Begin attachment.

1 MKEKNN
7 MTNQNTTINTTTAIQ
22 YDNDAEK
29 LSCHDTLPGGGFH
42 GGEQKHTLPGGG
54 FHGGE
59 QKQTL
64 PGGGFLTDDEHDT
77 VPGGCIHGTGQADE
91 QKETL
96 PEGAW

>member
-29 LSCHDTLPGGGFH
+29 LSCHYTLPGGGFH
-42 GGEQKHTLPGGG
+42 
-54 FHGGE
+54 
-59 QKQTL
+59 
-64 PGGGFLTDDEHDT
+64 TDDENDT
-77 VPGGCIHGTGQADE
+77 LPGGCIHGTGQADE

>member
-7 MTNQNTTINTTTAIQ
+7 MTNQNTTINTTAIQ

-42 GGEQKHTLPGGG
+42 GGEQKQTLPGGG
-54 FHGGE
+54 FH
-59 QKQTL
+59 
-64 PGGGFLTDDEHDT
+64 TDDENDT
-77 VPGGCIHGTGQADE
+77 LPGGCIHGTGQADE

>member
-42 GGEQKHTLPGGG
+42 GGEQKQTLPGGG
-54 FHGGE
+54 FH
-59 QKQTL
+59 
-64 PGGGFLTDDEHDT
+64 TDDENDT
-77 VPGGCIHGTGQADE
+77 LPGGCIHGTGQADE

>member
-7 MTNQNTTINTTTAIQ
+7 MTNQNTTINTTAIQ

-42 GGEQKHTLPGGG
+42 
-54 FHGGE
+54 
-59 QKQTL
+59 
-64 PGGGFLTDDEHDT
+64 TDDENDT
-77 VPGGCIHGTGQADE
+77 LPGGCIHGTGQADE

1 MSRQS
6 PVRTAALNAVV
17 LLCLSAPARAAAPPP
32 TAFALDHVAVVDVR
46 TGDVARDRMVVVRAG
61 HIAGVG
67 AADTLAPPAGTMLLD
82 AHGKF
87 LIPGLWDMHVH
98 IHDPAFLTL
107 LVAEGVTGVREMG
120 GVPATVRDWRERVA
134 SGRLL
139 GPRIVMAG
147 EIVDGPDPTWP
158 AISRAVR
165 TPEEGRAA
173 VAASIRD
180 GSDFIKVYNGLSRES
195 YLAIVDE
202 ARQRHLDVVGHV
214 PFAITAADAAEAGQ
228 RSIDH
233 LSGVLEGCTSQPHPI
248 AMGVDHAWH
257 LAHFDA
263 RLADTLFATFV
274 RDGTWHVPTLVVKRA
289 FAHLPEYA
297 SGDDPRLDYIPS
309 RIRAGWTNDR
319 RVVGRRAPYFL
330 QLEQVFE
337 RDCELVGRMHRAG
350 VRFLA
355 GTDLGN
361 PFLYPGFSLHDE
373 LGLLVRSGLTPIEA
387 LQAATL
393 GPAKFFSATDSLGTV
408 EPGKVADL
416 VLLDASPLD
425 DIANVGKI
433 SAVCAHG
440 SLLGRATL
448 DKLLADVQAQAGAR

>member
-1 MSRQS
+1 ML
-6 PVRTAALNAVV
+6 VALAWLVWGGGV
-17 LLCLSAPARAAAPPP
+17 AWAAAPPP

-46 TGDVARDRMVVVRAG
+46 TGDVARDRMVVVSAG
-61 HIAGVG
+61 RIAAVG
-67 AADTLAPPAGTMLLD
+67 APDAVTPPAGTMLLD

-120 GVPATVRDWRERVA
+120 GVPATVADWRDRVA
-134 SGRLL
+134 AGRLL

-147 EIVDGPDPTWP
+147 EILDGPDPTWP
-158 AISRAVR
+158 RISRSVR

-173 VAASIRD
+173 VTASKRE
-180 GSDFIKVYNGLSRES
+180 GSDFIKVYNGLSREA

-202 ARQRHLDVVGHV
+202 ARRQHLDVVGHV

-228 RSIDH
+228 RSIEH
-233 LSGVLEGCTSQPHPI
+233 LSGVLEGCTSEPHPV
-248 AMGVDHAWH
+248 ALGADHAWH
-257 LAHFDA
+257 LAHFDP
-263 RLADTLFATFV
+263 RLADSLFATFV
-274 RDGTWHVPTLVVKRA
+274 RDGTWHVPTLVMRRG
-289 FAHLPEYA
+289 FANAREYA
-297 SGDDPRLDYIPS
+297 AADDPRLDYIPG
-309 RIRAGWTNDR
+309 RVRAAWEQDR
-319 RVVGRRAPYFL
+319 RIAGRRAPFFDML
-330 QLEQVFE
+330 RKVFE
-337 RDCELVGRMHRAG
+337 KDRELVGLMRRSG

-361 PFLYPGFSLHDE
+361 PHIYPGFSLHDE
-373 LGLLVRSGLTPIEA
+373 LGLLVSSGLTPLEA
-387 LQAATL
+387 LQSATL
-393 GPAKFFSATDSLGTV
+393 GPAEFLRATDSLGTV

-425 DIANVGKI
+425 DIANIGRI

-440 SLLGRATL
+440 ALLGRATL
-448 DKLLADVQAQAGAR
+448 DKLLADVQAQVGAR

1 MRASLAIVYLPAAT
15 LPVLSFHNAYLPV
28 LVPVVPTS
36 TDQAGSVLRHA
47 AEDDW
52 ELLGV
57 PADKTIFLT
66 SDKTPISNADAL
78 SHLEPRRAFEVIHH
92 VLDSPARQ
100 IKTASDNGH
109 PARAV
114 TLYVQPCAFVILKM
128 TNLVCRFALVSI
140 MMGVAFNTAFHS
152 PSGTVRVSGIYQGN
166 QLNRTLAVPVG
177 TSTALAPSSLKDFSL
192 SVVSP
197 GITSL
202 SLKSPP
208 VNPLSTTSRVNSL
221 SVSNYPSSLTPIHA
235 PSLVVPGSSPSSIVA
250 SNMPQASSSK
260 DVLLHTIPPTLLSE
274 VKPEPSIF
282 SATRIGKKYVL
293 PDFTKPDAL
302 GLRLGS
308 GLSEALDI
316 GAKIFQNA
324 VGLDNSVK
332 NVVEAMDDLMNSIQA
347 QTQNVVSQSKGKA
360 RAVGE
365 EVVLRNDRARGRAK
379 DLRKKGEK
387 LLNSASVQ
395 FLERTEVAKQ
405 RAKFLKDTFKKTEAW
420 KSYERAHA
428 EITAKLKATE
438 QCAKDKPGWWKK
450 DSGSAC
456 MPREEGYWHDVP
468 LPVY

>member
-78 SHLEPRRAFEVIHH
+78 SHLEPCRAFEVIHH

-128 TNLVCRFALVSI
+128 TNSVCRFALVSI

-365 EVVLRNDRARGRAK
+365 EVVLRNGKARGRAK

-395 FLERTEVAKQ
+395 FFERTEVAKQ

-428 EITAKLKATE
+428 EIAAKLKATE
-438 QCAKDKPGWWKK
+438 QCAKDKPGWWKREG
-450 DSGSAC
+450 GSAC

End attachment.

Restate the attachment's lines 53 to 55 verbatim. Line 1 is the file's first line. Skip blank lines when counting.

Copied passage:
+42 
-54 FHGGE
+54 